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HOW TO STUDY THE BIBLE: PART IV
STUDENT NAME________________________ DATE________
A. Introduction: We are talking about how to study the Bible effectively. Before we get to the main point for this lesson, we want to briefly consider some things about study aids.
1. The most important study aid you need as you begin to study the Bible is a Bible survey book.
a. Also helpful is a concordance (an alphabetical listing of all the words in the Bible).
b. A Bible with good marginal references can be helpful. Many Bibles today come with study features built into them.
2. Other study aids can be quite expensive to purchase and most are used only occasionally. These include Greek and Hebrew dictionaries, Bible dictionaries, lexicons, commentaries, etc.
a. All of these can be helpful. But, they focus on individual parts of the Bible (words, verses).
b. As we've said all along, the most important thing you can do when you study the Bible is to first gain an overview and become familiar with it by reading whole books and letters, not just parts.
B. Although the Bible is a collection of sixty six books and letters, all of them come under the main theme of the Bible -- God's desire for a family and the lengths to which He went to obtain one through Jesus Christ.
1. It is important that you understand this as you read and study the Bible.
a. As you approach the Bible, you are studying individual books and letters.
b. But, you must remember that each one is part of a whole story. Each part adds something to the story of God's desire for a family and how He obtained it.
2. In this lesson, we want to do a brief Bible survey and trace the theme from beginning to end.
C. Before God formed the earth, He decided He wanted holy, blameless children with whom He could relate and fellowship. Eph 1:4,5
1. So God created the heavens and the earth for His family. Isa 45:18
a. Then, He created man. He made man as much like Himself as a creature can be like His Creator so that relationship and son ship was possible. Gen 1:26,27
b. God made man with the capacity to be, not just His creation, but to become His literal son, a partaker of eternal life, a partaker of the life of God. I John 5:11,12
c. God made man in such a way that he could be conformed to the image of Christ. Rom 8:29
2. The first man, Adam, disobeyed God. His actions brought sin and death into the world. Gen 3:17-19; Rom 5:12-19
a. Because he was the head of the human race, his actions affected the entire human race.
b. Every man born since Adam has been born into a fallen race, separated from God by sin.
3. God knew this would happen, but created man anyway because He had a plan in mind to deal with Adam's fall and man's sin through Jesus Christ. Rev 13:8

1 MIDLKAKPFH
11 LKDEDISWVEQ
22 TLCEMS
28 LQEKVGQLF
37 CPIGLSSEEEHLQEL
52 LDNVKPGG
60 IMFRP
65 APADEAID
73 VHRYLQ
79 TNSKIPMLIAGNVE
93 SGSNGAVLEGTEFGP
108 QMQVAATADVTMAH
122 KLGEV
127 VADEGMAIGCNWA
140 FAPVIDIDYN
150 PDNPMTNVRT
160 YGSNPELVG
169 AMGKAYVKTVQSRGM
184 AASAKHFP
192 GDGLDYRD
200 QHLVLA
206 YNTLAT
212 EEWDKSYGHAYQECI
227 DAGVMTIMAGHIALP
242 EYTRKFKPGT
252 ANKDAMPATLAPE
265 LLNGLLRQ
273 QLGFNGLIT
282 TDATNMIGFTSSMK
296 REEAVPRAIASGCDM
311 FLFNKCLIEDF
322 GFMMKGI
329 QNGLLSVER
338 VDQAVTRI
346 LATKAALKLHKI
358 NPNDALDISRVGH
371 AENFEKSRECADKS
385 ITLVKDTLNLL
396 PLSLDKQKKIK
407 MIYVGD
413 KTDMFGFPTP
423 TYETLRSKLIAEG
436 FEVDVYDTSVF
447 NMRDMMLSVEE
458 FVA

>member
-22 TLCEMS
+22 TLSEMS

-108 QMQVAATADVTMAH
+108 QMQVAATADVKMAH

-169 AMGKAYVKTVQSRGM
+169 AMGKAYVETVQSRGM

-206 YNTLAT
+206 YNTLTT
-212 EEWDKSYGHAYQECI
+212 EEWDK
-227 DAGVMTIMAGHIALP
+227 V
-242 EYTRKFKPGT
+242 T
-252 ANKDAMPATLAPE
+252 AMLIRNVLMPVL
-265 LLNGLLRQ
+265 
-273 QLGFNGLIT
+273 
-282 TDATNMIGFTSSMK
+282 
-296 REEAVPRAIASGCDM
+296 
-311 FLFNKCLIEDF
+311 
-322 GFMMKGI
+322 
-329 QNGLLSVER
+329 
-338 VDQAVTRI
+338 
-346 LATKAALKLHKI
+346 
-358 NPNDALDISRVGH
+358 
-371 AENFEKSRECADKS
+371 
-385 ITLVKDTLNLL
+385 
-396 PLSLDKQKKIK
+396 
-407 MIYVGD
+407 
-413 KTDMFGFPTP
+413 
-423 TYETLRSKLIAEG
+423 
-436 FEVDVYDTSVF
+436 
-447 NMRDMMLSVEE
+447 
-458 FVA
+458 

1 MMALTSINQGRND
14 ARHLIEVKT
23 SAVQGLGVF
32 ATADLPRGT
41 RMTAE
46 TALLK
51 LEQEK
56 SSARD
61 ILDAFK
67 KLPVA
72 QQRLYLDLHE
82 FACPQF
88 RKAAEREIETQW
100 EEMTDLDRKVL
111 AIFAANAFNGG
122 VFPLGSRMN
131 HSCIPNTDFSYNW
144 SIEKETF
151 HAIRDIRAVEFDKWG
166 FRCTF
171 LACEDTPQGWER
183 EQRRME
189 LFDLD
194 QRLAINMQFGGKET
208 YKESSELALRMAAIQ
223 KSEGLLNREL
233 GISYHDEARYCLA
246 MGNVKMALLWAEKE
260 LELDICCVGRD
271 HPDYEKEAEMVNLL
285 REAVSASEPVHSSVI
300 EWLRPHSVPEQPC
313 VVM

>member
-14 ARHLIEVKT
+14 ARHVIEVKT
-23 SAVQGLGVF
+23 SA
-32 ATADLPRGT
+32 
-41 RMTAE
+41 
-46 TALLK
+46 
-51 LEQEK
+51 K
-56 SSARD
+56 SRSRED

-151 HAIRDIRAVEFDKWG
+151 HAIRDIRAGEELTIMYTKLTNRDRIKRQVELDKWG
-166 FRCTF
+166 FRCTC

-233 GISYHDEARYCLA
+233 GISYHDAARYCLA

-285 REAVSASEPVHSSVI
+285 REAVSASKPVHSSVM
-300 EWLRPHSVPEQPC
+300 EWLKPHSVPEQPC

a. As soon as Adam and mankind fell, God made His first promise of the coming Savior. Gen 3:15
b. Adam and Eve left the Garden of Eden, gave birth to children, and the human race began to grow.
4. In Gen 12, God selected the man who would become the head of the people group through which the Savior, the Messiah, would come into the world.
a. He would come to undo the fall of Adam and the sin of men so that God could have His family of holy, blameless sons and daughters.
b. That man was Abraham. He became the Father of the Hebrew people.
5. The rest of the Old Testament deals with the Hebrew people. It relates their history as they grew from one man, Abraham, into a nation of millions of people.
a. It tells of their high points -- their mighty deliverance from bondage in Egypt; their marvelous military victories over their enemies; their wealth and power under King Solomon when God gave them the privilege of building the most magnificent temple the world has ever seen.
b. It records their lowest, darkest moments -- the sin and degradation they fell into when they followed the gods of the nations around them; their defeat at the hands of their enemies when they forgot God; their final humiliation when they were invaded, the temple destroyed, and they were carried off into captivity in Babylon.
D. As the history of the Jews unfolds in the Old Testament, we see God at work carrying out His plan, weaving people and events into His plan to have a family of sons and daughters free from every trace of sin.
1. God's care and defense of Israel was meant to be a testimony to the Hebrews themselves, but also to the people around them, to draw them away from idols to the Living and True God.
a. God's name, Jehovah, means the Self-existent One who reveals Himself. In the Old Testament, God began to reveal Himself, first to the Jews, and then to the nations around them.
b. God's purpose was and is always redemptive -- to save people, not destroy them. Isa 49:6
2. God gave them a system of sacrifices so that their sins could be covered and He could have relationship with them even before sin was paid for by Jesus.
a. He sent them prophets to speak to them about His plans and purposes for them.
b. He told them how to build a tabernacle where He could meet with them.
3. God gave them laws which set them apart from every other nation -- ceremonial laws, social laws, governmental and religious laws, etc. Why did He do this? How did this fit into His plans?
a. First, He did it to set the Hebrews apart to make them a testimony to other nations.
b. But, He also did it to preserve them as a distinct people through whom the Messiah would come.
1. Through the prophets, God made specific predictions about the coming Messiah -- signs which would prove who He was when He came. Micah 5:2
2. Through His prophets, God made specific promises to the Hebrew people which would be fulfilled by the coming Messiah. Gen 12:7; II Sam 7:12-17; Amos 9:14,15
4. God succeeded. He preserved the Hebrew people -- despite their sin and failures, their rebellion and hard heartedness, despite being removed from the land, etc.
E. At last, the time came. At the right time, Jesus, the Messiah, took on flesh and was born into this earth through the Hebrew people. Gal 4:4,5
1. In the New Testament, in the Gospels, we have eye witness accounts of the ministry of Jesus on earth.